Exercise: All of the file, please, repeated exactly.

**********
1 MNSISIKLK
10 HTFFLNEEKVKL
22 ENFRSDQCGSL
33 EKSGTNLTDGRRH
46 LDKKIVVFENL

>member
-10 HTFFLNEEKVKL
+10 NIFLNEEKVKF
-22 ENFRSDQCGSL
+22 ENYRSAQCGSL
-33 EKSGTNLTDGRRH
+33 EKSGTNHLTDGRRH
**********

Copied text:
1 MNSISIKLK
10 HTFFLNEEKVKL
22 ENFRSDQCGSL
33 EKSGTNLTDGRRH
46 LDKKIVVFENL

>member
-10 HTFFLNEEKVKL
+10 NIFLNEEKVKF
-22 ENFRSDQCGSL
+22 ENYRSAQCGSL
-33 EKSGTNLTDGRRH
+33 EKSGTNHLTDGRRH